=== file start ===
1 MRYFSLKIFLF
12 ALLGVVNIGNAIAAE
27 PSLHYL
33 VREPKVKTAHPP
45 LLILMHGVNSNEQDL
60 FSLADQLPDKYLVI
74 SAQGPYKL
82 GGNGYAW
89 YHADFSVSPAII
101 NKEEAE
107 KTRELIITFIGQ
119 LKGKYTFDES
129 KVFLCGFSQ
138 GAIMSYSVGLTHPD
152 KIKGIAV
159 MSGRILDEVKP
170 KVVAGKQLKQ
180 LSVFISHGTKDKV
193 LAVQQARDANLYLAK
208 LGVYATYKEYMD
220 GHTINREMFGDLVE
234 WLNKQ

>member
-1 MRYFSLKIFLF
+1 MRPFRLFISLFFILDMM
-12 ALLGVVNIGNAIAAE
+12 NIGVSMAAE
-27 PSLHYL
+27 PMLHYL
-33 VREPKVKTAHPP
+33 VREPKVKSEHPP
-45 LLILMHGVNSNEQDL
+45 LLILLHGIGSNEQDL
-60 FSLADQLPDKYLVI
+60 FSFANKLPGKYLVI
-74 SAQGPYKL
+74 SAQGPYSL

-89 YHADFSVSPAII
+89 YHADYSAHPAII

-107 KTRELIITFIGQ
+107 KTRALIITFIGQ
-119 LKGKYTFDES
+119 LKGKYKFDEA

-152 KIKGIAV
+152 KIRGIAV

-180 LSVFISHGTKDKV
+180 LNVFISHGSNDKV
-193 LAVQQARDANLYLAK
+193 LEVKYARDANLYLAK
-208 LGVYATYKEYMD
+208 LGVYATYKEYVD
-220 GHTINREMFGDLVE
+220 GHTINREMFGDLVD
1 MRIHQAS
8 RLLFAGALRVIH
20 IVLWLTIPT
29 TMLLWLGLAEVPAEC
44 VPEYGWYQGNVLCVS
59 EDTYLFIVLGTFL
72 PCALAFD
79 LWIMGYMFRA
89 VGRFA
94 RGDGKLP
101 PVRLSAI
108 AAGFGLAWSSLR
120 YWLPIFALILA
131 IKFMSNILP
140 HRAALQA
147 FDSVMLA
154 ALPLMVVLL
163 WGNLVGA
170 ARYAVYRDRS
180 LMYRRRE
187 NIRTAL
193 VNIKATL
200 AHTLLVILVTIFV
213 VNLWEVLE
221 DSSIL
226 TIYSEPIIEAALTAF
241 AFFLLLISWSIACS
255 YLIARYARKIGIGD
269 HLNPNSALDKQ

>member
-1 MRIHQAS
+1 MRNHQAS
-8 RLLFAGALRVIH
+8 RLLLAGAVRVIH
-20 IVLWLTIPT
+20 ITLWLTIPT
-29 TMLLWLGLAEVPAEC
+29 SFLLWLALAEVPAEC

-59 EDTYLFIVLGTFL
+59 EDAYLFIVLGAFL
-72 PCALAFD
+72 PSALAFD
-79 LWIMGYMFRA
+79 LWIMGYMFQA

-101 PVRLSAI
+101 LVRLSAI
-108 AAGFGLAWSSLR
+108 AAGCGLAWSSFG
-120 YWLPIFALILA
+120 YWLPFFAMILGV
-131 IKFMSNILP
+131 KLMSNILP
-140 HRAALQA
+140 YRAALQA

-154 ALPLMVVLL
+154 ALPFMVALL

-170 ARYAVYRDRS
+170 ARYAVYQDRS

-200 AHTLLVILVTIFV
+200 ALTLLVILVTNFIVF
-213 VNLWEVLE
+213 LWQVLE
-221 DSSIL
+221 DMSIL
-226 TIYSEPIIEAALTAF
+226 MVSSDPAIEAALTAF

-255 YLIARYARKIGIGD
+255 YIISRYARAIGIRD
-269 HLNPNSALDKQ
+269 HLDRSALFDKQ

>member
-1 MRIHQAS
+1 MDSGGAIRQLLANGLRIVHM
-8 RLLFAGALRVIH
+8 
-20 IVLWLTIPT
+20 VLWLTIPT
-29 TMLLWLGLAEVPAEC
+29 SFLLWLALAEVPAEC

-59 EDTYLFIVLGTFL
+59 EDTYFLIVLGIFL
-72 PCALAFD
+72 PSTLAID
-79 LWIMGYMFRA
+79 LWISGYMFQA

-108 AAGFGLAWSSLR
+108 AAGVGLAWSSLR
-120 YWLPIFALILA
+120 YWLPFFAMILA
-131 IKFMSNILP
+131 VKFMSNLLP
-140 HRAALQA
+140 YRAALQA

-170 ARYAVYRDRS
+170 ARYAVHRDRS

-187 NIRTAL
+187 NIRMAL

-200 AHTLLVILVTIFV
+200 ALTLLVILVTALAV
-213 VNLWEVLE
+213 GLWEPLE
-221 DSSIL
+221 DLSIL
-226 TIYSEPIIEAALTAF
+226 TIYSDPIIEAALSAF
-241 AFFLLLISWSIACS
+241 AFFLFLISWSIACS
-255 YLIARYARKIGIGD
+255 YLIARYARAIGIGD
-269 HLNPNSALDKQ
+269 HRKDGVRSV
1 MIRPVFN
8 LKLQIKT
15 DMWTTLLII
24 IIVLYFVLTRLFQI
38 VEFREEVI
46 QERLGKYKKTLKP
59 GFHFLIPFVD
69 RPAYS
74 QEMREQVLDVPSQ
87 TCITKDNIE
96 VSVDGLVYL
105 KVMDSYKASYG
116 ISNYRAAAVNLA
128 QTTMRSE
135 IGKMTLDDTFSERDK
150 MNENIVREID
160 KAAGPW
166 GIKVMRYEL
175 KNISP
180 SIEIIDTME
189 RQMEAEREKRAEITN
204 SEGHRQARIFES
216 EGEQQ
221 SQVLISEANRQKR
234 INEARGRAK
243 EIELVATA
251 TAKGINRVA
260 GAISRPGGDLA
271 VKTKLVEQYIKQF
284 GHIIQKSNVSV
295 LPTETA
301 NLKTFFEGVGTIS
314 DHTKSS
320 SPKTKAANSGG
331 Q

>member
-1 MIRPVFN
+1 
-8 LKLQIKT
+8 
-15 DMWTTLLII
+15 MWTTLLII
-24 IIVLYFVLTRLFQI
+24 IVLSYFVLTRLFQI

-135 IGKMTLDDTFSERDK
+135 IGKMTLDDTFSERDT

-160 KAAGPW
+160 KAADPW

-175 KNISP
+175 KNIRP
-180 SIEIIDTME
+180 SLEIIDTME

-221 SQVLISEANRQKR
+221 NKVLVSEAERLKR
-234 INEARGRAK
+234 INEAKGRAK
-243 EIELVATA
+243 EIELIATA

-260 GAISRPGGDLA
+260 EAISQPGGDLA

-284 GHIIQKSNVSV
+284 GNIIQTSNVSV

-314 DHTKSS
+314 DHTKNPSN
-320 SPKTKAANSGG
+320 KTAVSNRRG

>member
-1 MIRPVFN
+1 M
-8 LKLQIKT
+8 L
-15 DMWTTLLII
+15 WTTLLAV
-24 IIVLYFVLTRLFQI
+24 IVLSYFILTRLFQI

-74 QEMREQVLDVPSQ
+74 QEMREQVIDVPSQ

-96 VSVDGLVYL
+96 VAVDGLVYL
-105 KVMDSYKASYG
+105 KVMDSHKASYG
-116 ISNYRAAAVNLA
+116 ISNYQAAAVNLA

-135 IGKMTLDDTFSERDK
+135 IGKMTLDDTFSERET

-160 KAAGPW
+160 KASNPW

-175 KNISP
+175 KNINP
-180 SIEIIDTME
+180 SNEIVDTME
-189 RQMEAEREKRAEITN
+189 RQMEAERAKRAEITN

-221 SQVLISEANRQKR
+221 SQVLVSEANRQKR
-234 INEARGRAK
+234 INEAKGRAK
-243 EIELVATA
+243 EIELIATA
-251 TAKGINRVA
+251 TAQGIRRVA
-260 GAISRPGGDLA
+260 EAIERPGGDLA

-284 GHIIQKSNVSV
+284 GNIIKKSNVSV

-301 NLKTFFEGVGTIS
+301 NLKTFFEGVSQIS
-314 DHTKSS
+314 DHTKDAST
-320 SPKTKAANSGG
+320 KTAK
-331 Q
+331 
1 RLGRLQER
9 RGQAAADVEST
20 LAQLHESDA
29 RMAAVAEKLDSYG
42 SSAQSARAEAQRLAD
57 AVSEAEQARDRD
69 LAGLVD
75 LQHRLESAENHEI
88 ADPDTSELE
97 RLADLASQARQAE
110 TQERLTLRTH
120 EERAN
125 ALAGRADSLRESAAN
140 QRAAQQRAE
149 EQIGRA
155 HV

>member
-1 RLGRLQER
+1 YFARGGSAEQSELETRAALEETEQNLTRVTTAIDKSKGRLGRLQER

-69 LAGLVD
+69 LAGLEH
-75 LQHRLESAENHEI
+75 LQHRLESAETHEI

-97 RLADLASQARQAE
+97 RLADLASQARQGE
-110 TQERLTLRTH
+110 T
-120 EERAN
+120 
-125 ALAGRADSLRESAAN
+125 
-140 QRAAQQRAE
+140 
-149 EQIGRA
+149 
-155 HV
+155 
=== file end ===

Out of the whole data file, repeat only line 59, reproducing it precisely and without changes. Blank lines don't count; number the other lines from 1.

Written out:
59 EDTYLFIVLGTFL